Modified IR As a Predictor of Fund Performance
40 Pages Posted: 22 Nov 2015
Date Written: October 1, 2015
One of the most crucial decisions for investors and plan sponsors is the selection of funds among the thousands of available alternatives. We stress that an investor first needs to specify a target alpha, i.e., the expected fund return in excess of a benchmark, and that the target alpha determines the types of funds that are most likely to fulfill that objective. We propose a modified Information Ratio (IR), i.e., the average past alpha above both the benchmark and the target alpha, scaled by tracking error, as a screening tool for future fund performance. We find that the Modified IR is a better predictor of future fund performance than many of the other predictors in the literature, including past performance (alpha) of the fund, the fund's past tracking error, active share, the fund's intercept in regressing its return on the Fama-French factors, and that regression's R2. Consistent with intuition, we find that as the target alpha increases, "winner" funds, i.e., those in the top quintile during the past 36 months according to the Modified IR and which were also able to achieve the target alpha, have higher tracking error, fewer stock holdings on average, higher expense ratio, higher active share, higher turnover ratio, and are smaller in terms of Total Net Assets (TNA). However, we also find that the actual average annual return on "winner" funds in the year after fund selection does not increase with target alpha, and that the higher the target alpha selected by the investor the lower the likelihood of actually attaining it. Finally, for any given target alpha, past "winner" funds that were able to achieve the target alpha in the prior 36 months vary considerably in the number of positions that they have in their portfolio. However, we find that past "winner" funds with a larger number of holdings are more likely to have better future performance than those that are more concentrated and have higher active share. These results point to the advantages of performance consistency that is more likely to be achieved through diversified portfolios.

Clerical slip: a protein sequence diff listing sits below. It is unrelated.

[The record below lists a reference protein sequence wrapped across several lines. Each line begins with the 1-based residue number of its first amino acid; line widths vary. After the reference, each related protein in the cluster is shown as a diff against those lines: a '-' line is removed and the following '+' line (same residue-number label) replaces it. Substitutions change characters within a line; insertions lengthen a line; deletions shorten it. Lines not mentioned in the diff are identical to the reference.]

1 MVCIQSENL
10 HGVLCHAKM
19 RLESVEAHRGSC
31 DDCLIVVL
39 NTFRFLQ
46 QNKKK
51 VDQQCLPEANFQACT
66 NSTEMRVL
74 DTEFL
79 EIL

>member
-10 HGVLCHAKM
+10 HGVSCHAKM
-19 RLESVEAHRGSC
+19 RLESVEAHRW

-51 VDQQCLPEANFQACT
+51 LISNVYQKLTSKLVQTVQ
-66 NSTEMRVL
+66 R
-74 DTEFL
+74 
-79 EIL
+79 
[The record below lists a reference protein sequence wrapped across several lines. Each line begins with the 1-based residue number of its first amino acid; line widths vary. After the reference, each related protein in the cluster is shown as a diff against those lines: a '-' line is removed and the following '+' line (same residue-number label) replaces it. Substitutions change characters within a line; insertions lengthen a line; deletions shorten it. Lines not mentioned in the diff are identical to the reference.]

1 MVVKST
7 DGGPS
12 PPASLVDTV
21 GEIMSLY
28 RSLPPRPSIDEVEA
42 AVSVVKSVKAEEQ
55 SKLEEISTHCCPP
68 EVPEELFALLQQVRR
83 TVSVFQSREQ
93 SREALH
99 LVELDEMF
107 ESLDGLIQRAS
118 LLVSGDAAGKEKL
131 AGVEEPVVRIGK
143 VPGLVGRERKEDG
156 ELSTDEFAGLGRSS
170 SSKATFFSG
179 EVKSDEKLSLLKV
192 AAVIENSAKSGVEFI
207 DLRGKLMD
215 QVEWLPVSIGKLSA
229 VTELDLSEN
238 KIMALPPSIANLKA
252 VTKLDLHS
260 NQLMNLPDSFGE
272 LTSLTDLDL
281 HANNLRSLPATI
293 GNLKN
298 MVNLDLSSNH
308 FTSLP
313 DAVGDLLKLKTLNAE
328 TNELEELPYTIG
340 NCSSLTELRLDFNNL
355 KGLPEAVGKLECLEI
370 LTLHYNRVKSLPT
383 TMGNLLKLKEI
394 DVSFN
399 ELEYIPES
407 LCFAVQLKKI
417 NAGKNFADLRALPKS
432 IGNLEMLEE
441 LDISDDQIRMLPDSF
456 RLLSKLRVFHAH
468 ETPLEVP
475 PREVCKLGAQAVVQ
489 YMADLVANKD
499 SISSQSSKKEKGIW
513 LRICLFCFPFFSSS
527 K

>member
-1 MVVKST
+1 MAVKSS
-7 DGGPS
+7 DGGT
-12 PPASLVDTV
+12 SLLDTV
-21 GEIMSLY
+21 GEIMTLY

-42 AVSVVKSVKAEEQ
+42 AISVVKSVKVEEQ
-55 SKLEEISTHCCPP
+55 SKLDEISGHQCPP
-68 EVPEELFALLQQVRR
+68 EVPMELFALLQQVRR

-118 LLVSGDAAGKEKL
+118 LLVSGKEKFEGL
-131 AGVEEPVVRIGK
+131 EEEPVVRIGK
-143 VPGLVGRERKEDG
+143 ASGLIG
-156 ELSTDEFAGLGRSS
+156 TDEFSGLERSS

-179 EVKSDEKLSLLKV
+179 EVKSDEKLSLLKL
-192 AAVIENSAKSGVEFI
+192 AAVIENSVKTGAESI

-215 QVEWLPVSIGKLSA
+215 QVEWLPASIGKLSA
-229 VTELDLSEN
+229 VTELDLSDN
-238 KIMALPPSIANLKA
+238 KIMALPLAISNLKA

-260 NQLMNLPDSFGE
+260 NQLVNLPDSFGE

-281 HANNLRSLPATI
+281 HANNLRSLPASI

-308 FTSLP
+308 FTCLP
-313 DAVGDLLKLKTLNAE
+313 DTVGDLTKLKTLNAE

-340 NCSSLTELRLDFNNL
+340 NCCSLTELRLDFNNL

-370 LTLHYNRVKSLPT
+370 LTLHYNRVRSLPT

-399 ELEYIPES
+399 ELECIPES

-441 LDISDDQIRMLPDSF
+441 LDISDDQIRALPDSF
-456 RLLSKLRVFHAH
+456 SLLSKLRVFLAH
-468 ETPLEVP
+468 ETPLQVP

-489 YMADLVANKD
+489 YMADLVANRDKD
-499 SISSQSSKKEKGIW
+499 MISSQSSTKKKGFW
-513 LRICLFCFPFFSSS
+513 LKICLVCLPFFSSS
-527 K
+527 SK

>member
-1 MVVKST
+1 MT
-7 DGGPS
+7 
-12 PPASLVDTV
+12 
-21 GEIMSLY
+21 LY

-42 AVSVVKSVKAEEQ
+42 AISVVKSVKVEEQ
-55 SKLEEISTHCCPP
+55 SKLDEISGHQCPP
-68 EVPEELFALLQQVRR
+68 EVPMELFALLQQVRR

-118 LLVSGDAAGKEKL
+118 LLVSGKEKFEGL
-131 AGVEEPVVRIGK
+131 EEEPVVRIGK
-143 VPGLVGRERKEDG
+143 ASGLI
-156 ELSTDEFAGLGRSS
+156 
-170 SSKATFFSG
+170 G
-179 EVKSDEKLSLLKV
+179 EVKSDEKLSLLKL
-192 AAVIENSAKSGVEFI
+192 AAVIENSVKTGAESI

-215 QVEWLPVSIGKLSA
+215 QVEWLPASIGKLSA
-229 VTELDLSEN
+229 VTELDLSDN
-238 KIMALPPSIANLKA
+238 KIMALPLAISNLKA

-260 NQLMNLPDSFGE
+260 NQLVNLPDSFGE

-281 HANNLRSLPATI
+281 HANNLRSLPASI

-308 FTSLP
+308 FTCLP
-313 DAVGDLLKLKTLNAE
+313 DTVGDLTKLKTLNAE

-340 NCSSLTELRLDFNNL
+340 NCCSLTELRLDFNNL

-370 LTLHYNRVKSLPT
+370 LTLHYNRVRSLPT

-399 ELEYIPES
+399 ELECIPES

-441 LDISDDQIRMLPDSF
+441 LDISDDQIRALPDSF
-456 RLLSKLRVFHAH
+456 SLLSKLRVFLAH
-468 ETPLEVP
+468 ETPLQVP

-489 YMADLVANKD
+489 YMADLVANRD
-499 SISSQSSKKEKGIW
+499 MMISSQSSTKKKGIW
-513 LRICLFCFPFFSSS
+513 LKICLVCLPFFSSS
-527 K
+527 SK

Keywords: Modified Information Ratio, Fund selection, Predicting Fund Performance
JEL Classification: G11, G14, G20
Suggested Citation: Suggested Citation